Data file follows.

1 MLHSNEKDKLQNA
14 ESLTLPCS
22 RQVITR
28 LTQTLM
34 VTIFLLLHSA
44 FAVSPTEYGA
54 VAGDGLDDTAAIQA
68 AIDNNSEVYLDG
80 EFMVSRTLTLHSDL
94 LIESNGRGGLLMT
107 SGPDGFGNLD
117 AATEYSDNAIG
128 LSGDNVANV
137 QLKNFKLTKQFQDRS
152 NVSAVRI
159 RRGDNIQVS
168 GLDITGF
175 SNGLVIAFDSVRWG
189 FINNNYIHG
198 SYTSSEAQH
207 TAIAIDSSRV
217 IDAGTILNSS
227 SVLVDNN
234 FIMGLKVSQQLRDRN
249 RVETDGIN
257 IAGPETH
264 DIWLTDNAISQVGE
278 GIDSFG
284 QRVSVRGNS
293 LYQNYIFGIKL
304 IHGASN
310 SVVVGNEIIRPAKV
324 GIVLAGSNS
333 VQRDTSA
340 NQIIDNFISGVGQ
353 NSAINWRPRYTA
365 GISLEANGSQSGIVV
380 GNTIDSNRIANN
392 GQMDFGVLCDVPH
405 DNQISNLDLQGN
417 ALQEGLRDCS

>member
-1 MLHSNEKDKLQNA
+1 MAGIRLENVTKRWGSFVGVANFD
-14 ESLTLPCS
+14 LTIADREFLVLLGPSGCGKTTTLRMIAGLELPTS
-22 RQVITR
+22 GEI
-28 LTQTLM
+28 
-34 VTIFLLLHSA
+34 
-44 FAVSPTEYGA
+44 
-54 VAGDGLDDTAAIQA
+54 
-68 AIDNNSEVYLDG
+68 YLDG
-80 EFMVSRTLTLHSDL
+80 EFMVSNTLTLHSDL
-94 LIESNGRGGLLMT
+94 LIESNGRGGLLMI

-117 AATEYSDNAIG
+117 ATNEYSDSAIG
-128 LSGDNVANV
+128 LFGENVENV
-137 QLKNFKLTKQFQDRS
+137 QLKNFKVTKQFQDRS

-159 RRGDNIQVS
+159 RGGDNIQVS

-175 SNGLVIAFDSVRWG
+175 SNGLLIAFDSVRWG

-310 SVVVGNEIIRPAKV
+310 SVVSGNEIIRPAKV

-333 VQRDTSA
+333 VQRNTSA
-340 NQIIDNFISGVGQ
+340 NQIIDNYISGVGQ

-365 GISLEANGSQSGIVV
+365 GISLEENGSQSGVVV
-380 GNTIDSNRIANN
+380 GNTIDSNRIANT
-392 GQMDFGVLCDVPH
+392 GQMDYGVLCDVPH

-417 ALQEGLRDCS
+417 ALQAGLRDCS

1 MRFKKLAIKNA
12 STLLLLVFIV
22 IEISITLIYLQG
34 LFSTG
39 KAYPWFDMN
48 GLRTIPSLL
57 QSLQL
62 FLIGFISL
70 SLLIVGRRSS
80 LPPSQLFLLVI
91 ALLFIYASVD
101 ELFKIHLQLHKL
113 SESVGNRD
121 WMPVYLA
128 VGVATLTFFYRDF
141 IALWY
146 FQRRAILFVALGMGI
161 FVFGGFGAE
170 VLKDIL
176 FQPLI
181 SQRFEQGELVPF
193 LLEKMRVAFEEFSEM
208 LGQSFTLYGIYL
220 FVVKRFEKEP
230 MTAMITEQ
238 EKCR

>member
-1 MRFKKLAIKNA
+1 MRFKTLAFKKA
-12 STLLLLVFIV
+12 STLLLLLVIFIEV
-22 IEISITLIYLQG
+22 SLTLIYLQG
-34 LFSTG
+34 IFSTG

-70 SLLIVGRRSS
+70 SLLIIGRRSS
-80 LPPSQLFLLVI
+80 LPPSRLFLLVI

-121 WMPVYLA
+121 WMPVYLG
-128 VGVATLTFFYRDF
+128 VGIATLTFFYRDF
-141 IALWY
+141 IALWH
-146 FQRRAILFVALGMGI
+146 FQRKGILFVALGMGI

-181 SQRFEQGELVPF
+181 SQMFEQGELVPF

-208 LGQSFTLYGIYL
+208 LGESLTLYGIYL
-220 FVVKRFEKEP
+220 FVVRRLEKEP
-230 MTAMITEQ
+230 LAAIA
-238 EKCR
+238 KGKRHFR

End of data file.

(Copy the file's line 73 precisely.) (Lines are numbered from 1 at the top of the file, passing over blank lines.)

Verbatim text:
-310 SVVVGNEIIRPAKV